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Arquivos de Neuro-Psiquiatria

Print version ISSN 0004-282X

Arq. Neuro-Psiquiatr. vol.69 no.2b São Paulo  2011

http://dx.doi.org/10.1590/S0004-282X2011000300016 

ARTICLE

 

The role of magnesium sulfate in prevention of seizures induced by pentylenetetrazole in rats

 

O papel do sulfato de magnésio na prevenção de crises induzidas por pentilenotetrazol em ratos

 

 

Luziene Dalmaschio Biasutti de OliveiraI; Roney Welinton Dias de OliveiraI; Henrique de Azevedo Futuro NetoII; Ester Miyuki Nakamura-PalaciosI

IDepartamento de Ciências Fisiológicas, Centro de Ciências da Saúde, Universidade Federal do Espírito Santo, Vitória ES, Brazil
IIDepartamento de Ciências Fisiológicas, Escola de Medicina da Santa Casa de Vitória. UNIVIX, Vitória ES, Brazil

Correspondence

 

 


ABSTRACT

Magnesium sulfate (MgSO4) has been used to prevent seizures in eclampsia. This study examined the central effects of MgSO4 on different types of pentylenetetrazole (PTZ)-induced seizures. Male Wistar rats were submitted to intracerebroventricular (ICV) administration of MgSO4 at different doses followed by intraperitoneal administration of PTZ. The latency to the onset of the first seizure induced by PTZ was significantly increased by ICV administration of MgSO4 at a dose of 100 µg compared to the control treatment. In addition, the total period during which animals presented with seizures was significantly reduced at this dose of MgSO4. Furthermore, the latency to the onset of the first partial complex seizure was significantly increased by the lowest dose of MgSO4. However, a high dose of MgSO4 had no effect or even potentiated the effect of PTZ. These results suggest that, depending on the dose, MgSO4 may be important in prevention of epileptic seizures.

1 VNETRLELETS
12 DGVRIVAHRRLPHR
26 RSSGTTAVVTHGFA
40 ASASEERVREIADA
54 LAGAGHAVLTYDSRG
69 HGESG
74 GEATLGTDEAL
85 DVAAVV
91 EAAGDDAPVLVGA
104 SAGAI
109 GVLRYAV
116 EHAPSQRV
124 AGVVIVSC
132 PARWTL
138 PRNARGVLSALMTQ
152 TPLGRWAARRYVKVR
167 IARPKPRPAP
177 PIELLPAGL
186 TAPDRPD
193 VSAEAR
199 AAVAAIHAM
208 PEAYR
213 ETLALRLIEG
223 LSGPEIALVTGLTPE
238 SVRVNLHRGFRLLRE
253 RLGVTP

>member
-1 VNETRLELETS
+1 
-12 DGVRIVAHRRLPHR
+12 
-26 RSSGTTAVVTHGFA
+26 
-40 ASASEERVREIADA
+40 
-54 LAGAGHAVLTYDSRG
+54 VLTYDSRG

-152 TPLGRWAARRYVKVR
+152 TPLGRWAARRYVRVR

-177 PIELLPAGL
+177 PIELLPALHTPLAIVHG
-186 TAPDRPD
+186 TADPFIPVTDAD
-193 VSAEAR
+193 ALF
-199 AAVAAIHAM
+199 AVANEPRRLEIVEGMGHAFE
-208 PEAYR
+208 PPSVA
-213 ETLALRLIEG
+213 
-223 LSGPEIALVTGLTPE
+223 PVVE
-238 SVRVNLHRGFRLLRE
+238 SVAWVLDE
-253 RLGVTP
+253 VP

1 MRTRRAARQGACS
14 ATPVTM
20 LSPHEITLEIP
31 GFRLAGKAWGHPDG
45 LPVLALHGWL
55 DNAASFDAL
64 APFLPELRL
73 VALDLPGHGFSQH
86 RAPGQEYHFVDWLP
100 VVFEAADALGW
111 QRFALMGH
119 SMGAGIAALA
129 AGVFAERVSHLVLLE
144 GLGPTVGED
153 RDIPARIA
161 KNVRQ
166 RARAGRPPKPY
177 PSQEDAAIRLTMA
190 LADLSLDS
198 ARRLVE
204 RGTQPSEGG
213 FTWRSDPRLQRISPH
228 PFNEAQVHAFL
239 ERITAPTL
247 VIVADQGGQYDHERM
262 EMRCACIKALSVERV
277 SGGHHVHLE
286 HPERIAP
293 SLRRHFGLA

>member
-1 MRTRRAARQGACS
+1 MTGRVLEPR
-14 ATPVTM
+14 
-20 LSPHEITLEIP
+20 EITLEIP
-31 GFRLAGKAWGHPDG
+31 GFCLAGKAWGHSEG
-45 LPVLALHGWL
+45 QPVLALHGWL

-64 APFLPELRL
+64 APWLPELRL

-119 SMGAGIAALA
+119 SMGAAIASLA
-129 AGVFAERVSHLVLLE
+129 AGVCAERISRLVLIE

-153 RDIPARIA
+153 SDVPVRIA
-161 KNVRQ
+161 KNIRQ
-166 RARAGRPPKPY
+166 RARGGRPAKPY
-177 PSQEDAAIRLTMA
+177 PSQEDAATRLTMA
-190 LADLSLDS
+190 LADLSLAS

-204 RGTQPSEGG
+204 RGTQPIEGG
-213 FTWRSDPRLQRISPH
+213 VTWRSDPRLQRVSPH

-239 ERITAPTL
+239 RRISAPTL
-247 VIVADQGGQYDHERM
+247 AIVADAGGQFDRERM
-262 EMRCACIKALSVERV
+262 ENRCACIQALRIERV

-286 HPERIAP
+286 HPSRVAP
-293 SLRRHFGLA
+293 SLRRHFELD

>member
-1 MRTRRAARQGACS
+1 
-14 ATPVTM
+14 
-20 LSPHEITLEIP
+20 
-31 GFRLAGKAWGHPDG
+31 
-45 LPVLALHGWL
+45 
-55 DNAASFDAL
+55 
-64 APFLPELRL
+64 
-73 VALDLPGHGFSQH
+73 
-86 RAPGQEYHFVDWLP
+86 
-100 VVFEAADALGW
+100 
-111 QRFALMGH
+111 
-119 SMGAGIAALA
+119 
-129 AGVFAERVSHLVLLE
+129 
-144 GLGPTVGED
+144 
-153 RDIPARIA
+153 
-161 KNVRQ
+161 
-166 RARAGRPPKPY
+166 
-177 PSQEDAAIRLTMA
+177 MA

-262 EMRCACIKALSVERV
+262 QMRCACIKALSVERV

Key words: magnesium sulfate, seizures, experimental models, PTZ, rats.


RESUMO

Sulfato de magnésio (MgSO4) é utilizado para prevenir crises epilépticas na eclampsia. Este estudo examina os efeitos do MgSO4 em diferentes tipos de crise induzidas por pentilenotetrazol (PTZ). Ratos Wistar foram submetidos à administração intracerebroventricular (ICV) de diferentes doses de MgSO4 seguida de administração intraperitoneal de PTZ. A latência para o início da primeira crise induzida por PTZ foi aumentada pela administração ICV de MgSO4 na dose de 100 µg quando comparada ao tratamento controle. Além disso, o período durante o qual os animais apresentaram crises foi reduzido com a mesma dose de MgSO4. A latência para o início da primeira crise parcial complexa também foi aumentada com a dose menor de MgSO4 (32 µg). No entanto, a maior dose (320 µg) de MgSO4 não foi efetiva ou até potencializou os efeitos do PTZ. Esses resultados sugerem que, dependendo da dose, o MgSO4 pode ser útil na prevenção de crises epilépticas.

Palavras-chave: sulfato de magnésio, crises epilépticas, modelos experimentais, PTZ, ratos.


 

 

Defective synaptic function characterized by a reduction of gabaergic activity1 and/or an increase of glutamatergic activity has been suggested to play an important role in epileptogenesis2,3. Almost current antiepileptic drugs mediate their actions through gabaergic receptors and voltage-gated sodium4 or calcium channels5. Thus, a great effort has been made to find an effective and well-tolerated agent that can act at glutamatergic receptors6.

The activation of NMDA receptors appears to be associated with the initiation of a cascade of intracellular signaling events related to epileptogenesis, which subsequently become independent of NMDA receptor activation2. Accordingly, it has been shown that NMDA antagonists are neuroprotective7 and may modify the progression of epilepsy in some experimental models of induced status epilepticus8.